Raising $750 is no small feat, especially when individuals and businesses are struggling financially during a pandemic. That’s what 22 Gavilan students pulled off after four weeks of their random acts of kindness campaign, an assignment which ended on Dec. 9. Proceeds were donated to the Community Foodbank of San Benito County.
Instructor Adrian Andrade said on the last day of the small groups communication class, conducted on Zoom, that while the goal of the assignment was to raise money, it was also about students being mindful of what’s going on around them.
Though the assignment has been part of Andrade’s syllabus for five years, this year was different as students relied mostly on digital outreach rather than yard or bake sales.
“I almost gave up on the project and I didn’t know how we could take it to the digital world,” Andrade said.
While this class pushed to complete the assignment, Andrade’s spring semester class was unable to do it because of COVID-19. Andrade told BenitoLink he “hit the floor” after learning how much the students raised. He said he expected about $200.
“Proud of what you did and how it turned out,” he told his students.
Andrade said students were put into small groups. Roles such as a publicist, accountant and photojournalist were then assigned among the members.
Melisa McGinnis, member of The Hunger Force group, said the group supplemented its social media effort with baking sales. She said members took baked goods to work and put them out in their respective break rooms.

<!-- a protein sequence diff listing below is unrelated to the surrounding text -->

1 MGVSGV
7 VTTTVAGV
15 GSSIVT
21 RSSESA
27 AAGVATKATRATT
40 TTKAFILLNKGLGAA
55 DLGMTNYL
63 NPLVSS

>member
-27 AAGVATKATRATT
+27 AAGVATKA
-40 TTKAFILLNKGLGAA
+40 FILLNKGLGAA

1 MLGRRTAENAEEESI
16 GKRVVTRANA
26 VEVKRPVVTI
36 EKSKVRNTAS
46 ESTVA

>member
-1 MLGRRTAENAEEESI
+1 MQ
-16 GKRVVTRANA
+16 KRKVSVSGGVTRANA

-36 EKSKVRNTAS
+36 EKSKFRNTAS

“It was an amazing experience,” McGinnis said. “Even in the pandemic we are still a community even if we are in Morgan Hill, Gilroy or Hollister.”
Community Foodbank of San Benito CEO Nancy Frusetta said the group’s donation and effort was significant as the numbers of residents who depend on the pantry’s services continues to increase.
“By you giving I hope you have gotten something back as well,” Frusetta told the students.
Sarah Nordwick, community outreach and development coordinator for the food bank, said the donation will provide hundreds of meals.
“A dollar provides one meal so $750 is a lot,” Nordwick said during the class presentation. “The time you took to come up with logos, names, talking to people, that’s what makes this a community. We aren’t a community food bank without you guys.”
Nordwick told BenitoLink the Community FoodBank serves around 6,000 people a month, but estimates the number is three times higher now due to the pandemic. She also clarified that a dollar can feed about four people.
“Essentially in our county, one in four people are food insecure,” she said.
Norwick told the students the donation not only provides meals for residents in need, but also a spark of motivation and morale to staff who sometimes feel they might not be doing enough.
“I want you to know the impact you are making,” she said.
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